A powerful new film defends the practice of whaling

Mike Day’s documentary The Island and the Whales examines a community on the brink of collapse.


Sarah Bradbury

“In the North Atlantic Ocean between Iceland and Scotland lie the Faroe Islands. Home to 48,000 descendants of vikings, this small nation has always relied on the seas for its livelihood.” After these introductory lines, Mike Day’s documentary cuts to stunning panoramic shots of the remote Faroe Islands, then to sea waters running red with whale blood in the aftermath of the one of the Faroese’ oldest traditions – the whale hunt. Silent of commentary, these images, as those throughout his film, are presented without judgement but left to speak for themselves.

Director Day first heard of the Islanders’ whaling practices as many others had – campaign emails circulating the media-fed scandal of whales being slaughtered for sport or rite of passage on a faraway island, a barbarity from a backward people that ought to be stopped. Through 53 weeks of shooting over four years, Day sought to uncover the true story behind the headlines. Gaining insight was not easily won:

“We drank a lot of schnapps with them,” Day explains with a smile. “And got to know them. We went on the hunt, we went down the cliffs with ropes wrapped around our waists in the middle of the night, spent hours on ledges while they hunted for the seabirds.” Through painstaking patience and tenacity, including falling halfway down a cliff filming the seabird hunts (“I think we earned our stripes that day”), Day and his team were able to gain the trust of the community. And demonstrate their agenda was not that of activists that had gone before them – almost comically brought to life by the arrival of Pamela Anderson on an expensive speedboat to make a woefully misplaced protest – but rather present their reality in all its detail and nuance.

“I think there’s an easy hypocrisy to come to stories in far away places with a very preconceptive view of it,” the director told me. “I mean we kill so many animals. We don’t see the blood, it goes out a pipeline in an abattoir. So unless you’re vegan, you’re involved in the blood and the slaughter of animals. There, they are putting the meat on the table with their own hands and they’re much more connected to the process. There’s connection we don’t have with nature.”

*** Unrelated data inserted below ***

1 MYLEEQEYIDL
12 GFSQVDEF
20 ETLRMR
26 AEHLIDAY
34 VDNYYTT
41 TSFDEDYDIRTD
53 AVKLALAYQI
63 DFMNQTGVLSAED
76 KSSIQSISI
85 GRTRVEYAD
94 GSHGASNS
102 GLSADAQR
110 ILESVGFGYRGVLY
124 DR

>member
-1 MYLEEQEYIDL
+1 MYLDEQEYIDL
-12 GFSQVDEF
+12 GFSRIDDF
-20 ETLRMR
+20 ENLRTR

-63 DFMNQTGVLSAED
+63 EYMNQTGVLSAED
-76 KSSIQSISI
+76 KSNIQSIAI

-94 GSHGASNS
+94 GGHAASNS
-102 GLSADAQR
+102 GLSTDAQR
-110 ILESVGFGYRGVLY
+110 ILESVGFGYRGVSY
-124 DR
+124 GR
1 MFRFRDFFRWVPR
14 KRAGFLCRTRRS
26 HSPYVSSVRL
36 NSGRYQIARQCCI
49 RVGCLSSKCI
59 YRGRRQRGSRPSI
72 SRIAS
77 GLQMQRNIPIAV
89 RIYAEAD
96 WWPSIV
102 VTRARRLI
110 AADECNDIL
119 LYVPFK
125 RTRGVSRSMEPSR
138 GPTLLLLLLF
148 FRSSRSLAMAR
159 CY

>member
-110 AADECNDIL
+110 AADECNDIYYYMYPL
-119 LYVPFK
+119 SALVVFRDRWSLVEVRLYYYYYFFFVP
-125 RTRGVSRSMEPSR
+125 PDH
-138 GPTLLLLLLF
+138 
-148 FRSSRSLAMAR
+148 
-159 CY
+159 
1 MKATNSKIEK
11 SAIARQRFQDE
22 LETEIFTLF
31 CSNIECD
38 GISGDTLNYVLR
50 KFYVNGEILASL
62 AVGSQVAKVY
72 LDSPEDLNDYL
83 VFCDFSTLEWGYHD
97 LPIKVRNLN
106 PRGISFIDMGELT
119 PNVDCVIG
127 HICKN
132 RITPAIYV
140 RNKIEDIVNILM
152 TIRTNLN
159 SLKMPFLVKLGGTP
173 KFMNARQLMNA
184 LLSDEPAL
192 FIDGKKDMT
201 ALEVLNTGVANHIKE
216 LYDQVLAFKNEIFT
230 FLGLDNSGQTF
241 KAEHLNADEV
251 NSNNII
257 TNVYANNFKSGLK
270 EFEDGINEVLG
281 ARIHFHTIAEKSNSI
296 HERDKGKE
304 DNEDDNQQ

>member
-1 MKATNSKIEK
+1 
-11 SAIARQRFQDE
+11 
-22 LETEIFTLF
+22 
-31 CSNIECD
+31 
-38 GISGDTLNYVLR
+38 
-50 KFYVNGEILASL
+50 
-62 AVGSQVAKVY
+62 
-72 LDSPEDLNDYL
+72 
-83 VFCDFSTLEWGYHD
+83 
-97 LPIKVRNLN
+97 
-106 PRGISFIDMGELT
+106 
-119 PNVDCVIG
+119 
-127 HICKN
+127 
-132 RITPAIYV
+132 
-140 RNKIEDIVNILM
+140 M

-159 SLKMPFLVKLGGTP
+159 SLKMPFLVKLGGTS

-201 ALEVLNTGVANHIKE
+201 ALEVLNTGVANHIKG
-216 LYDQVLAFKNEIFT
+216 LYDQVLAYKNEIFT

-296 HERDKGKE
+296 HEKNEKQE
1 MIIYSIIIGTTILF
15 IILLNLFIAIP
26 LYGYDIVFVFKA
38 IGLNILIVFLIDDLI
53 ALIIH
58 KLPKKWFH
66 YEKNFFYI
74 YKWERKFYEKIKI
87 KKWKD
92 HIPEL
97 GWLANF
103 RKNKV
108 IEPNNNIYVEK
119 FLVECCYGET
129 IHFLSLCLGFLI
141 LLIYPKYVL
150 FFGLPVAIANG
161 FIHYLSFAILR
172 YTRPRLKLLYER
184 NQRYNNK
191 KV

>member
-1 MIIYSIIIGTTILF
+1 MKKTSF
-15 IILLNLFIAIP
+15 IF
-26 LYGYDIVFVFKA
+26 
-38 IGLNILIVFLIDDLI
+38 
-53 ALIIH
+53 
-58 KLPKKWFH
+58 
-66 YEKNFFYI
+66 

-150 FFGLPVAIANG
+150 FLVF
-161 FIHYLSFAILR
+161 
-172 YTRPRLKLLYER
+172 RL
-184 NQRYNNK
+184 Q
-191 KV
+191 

In particular, being able to capture the whale hunt itself in vivid detail, from the rush of the whole community onto the beaches, to spears plunging, tails thrashing, faces being splattered with blood, chunks of whale meat being carted off in wheelbarrows, was a privilege not previously granted: “On that hunt, well no foreigner had ever been allowed on it before. So to be able to see it is one thing, but to able to capture it on film was really a humbling experience.”

The result is a fascinating piece of cinema, taking the viewer on a journey Day himself experienced to understand the way of life of this unique community from its epic landscapes to intimate familial moments around the dinner table, in a setting the director describes as a “cinematic microcosm” but where the frontline story is its people.

And we discover, as he did, that heart of the matter is less the slaughter of animals we consider should be protected but rather that human activity has so heavily polluted the oceans that pilot whale meat has become toxic for the Faroese to eat, with the life-long research of Professor Pal Weihe showing dangerous levels of mercury causing damaging effects on the brain: “It’s really a tale about them coming to terms with the environmental damage that we’ve done and having to reconcile their old traditional ways of life with modern life that they now lead,” Day reflects.

“They’re not going to stop killing the whales more than we’re going to stop killing pigs because someone from the Middle East thinks we shouldn’t eat pigs. Nothing was going to happen with that approach in my opinion. I wanted to look at the bigger story that really should unite both sides and actually has. Anti-whaling organisations and whalers alike should all be campaigning for these seas to be cleaner, the toxicity of the whales should be something that disturbs us all. Because it’s not just the whales, it’s everything in the sea that’s being polluted by us, by burning coal, by gold mining. Totally unnecessary things.”

Echoing the documentary’s recurring references to the Huldufolk, Farose mythical people who would warn the community to stay in equilibrium with nature, the film is less a spotlight on a tradition, but an exquisitely-wrought warning to the world of the devastating impact of human activity: “It’s a tragic tale really but one with a happy ending if people react and listen to the messages that were coming from the natural world and from the islanders and from the whales.”

Published 10 Apr 2018

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